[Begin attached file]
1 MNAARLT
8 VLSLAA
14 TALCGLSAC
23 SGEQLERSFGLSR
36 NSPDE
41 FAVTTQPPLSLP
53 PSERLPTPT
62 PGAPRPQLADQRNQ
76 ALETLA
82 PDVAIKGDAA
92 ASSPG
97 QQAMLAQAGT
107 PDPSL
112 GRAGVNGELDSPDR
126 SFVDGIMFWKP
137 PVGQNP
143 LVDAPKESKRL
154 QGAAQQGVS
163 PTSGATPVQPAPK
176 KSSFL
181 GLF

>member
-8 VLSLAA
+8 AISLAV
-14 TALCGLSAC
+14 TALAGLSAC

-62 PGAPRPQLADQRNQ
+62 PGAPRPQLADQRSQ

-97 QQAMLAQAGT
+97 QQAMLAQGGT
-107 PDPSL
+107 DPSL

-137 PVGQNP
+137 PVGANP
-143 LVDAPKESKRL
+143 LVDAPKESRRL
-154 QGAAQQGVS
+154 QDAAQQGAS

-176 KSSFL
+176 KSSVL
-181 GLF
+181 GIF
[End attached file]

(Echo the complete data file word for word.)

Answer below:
1 MNAARLT
8 VLSLAA
14 TALCGLSAC
23 SGEQLERSFGLSR
36 NSPDE
41 FAVTTQPPLSLP
53 PSERLPTPT
62 PGAPRPQLADQRNQ
76 ALETLA
82 PDVAIKGDAA
92 ASSPG
97 QQAMLAQAGT
107 PDPSL
112 GRAGVNGELDSPDR
126 SFVDGIMFWKP
137 PVGQNP
143 LVDAPKESKRL
154 QGAAQQGVS
163 PTSGATPVQPAPK
176 KSSFL
181 GLF

>member
-8 VLSLAA
+8 AISLAV
-14 TALCGLSAC
+14 TALAGLSAC

-62 PGAPRPQLADQRNQ
+62 PGAPRPQLADQRSQ

-97 QQAMLAQAGT
+97 QQAMLAQGGT
-107 PDPSL
+107 DPSL

-137 PVGQNP
+137 PVGANP
-143 LVDAPKESKRL
+143 LVDAPKESRRL
-154 QGAAQQGVS
+154 QDAAQQGAS

-176 KSSFL
+176 KSSVL
-181 GLF
+181 GIF